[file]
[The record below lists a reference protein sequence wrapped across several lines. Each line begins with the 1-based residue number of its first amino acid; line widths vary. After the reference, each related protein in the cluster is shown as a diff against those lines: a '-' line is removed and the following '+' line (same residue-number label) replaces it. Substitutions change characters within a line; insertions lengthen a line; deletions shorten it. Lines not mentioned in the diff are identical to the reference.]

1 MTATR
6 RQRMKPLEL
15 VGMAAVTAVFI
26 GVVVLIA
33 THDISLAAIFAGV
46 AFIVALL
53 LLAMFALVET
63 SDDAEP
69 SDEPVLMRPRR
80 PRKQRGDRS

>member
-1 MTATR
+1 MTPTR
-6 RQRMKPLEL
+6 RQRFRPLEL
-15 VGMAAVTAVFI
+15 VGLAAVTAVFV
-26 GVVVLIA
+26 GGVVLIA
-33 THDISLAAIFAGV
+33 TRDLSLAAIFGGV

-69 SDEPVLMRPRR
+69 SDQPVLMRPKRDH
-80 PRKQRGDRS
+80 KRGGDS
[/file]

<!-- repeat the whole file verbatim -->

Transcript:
[The record below lists a reference protein sequence wrapped across several lines. Each line begins with the 1-based residue number of its first amino acid; line widths vary. After the reference, each related protein in the cluster is shown as a diff against those lines: a '-' line is removed and the following '+' line (same residue-number label) replaces it. Substitutions change characters within a line; insertions lengthen a line; deletions shorten it. Lines not mentioned in the diff are identical to the reference.]

1 MTATR
6 RQRMKPLEL
15 VGMAAVTAVFI
26 GVVVLIA
33 THDISLAAIFAGV
46 AFIVALL
53 LLAMFALVET
63 SDDAEP
69 SDEPVLMRPRR
80 PRKQRGDRS

>member
-1 MTATR
+1 MTPTR
-6 RQRMKPLEL
+6 RQRFRPLEL
-15 VGMAAVTAVFI
+15 VGLAAVTAVFV
-26 GVVVLIA
+26 GGVVLIA
-33 THDISLAAIFAGV
+33 TRDLSLAAIFGGV

-69 SDEPVLMRPRR
+69 SDQPVLMRPKRDH
-80 PRKQRGDRS
+80 KRGGDS